Listeria monocytogenes (Lm) is a highly heterogeneous species. Researchers from China reported (Nature communications volume 10, Article number: 4283 (2019)) the detection of a highly virulent new form of pathogenic Listeria monocytogenes from sheep listeriosis outbreaks that represent a hybrid sub-lineage of the major lineage II (HSL-II) and serotype 4h. HSL-II. This new strain exhibit higher organ colonization capacity than other Listeria strains. The isolates harbor both the Lm Pathogenicity Island (LIPI)-1 and a truncated LIPI-2 locus, encoding sphingomyelinase (SmcL), a virulence factor required for invasion and bacterial translocation from the gut. Multi-locus sequence type (MLST) analysis revealed three isolates are members of an unidentified sequence type (ST) and clonal complex (CC). The discovery of isolates harboring pan-species virulence genes of the genus Listeria warrants global efforts to identify further hypervirulent lineages of Lm. @
Listeria monocytogenes isolates are highly heterogeneous and exhibit different levels of virulence. Here, the authors identify hypervirulent isolates that represent a hybrid sub-lineage of the major lineage II harbouring virulence factors from Listeria ivanovii and wall teichoic acids found in major lineage I.
The Canadian Food Inspection Agency notified The U.S. Department of Agriculture’s Food Safety and Inspection Service (FSIS) that several shipments of beef implicated in a series of recalls have been exported to the U.S. and might be contaminated with E. coli O157:H7. As a result FSIS announced a public health alert for raw non-intact beef products derived from imported beef from Ontario, Canada that has been recalled by Ryding-Regency Meat Packers, Ltd. The products that are part of the Canadian recall and were distributed to institutions and retailers in Connecticut, Illinois, Maine, Massachusetts, New Hampshire, New Jersey, New York, Pennsylvania, Rhode Island, and Vermont. FSIS has identified that imported beef manufacturing trimmings produced on May 27 and 30, 2019 that are subject to recall were used in the U.S. to produce other raw non-intact beef products distributed for retail sale. @ https://www.fsis.usda.gov/wps/portal/fsis/newsroom/news-releases-statements-and-tr...
The U.S. Department of Agriculture’s Food Safety and Inspection Service (FSIS) is issuing a public health alert for raw non-intact beef products derived from imported beef from Ontario, Canada that has been recalled by Ryding-Regency Meat Packers, Ltd. because it may be contaminated with E. coli O157:H7.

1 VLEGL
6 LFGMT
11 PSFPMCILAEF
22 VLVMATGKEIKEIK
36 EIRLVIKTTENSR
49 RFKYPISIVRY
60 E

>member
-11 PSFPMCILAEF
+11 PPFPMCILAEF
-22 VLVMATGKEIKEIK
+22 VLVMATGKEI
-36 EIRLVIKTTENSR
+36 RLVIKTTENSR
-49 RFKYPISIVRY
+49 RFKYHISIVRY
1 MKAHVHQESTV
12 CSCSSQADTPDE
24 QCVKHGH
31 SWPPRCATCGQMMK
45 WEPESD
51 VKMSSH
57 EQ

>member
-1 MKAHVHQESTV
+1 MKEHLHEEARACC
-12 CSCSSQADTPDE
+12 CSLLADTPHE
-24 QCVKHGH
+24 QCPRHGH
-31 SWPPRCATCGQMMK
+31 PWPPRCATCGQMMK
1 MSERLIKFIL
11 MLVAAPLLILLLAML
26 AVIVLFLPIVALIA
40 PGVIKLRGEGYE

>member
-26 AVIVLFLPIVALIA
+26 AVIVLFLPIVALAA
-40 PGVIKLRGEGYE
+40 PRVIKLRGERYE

An article by Cox et al. published in the Journal of Food Protection (October 2019, Vol. 82, No. 10, pp. 1688-1696) the researchers found that the choice enrichment medium and rinse procedure cause a bias in the type of Salmonella identified. The inability to assess serovar diversity means that serovars more often associated with human illness may be masked by more abundant Salmonella. Whole carcass pre-enrichment released more serovars than standard rinse aliquot pre-enrichment. Serovar Schwarzengrund was present at higher frequencies in whole carcass pre-enrichment compared with rinse aliquot pre-enrichment, suggesting it adheres more strongly to the carcass. Selective enrichment in Rappaport-Vassiliadis (RV) or tetrathionate (TT) was inhibitory to some serovars. Salmonella Enteritidis is selected in tetrathionate broth; Salmonella Schwarzengrund is selected in Rappaport-Vassiliadis broth. @ https://www.ncbi.nlm.nih.gov/pubmed/31536420
J Food Prot. 2019 Oct;82(10):1688-1696. doi: 10.4315/0362-028X.JFP-19-166.
Researchers from the USDA published in Food Control a study of predictive models to determine the risk of Salmonella in ground beef. They used a cocktail of six strains, five serovars of Salmonella enterica to inoculate raw ground beef, and follow bacterial growth and survival at 1 to 47 °C during storage. The data was used to develop predictive models that can more accurately estimate bacterial growth and survival for both salmonella and background microflora (microbiota). The data showed that above 17.3 °C, Salmonella would grow faster than the background microbiota. The data from the study helped develop a more accurate risk assessment model for Salmonella in raw ground beef during storage and temperature abuse. @ https://www.sciencedirect.com/science/article/pii/S0956713519304347?dgcid=rss_sd_all
Nontyphoidal Salmonella are major foodborne pathogens often associated with raw and undercooked meats. In this study, a cocktail, containing 6 strainsâ¦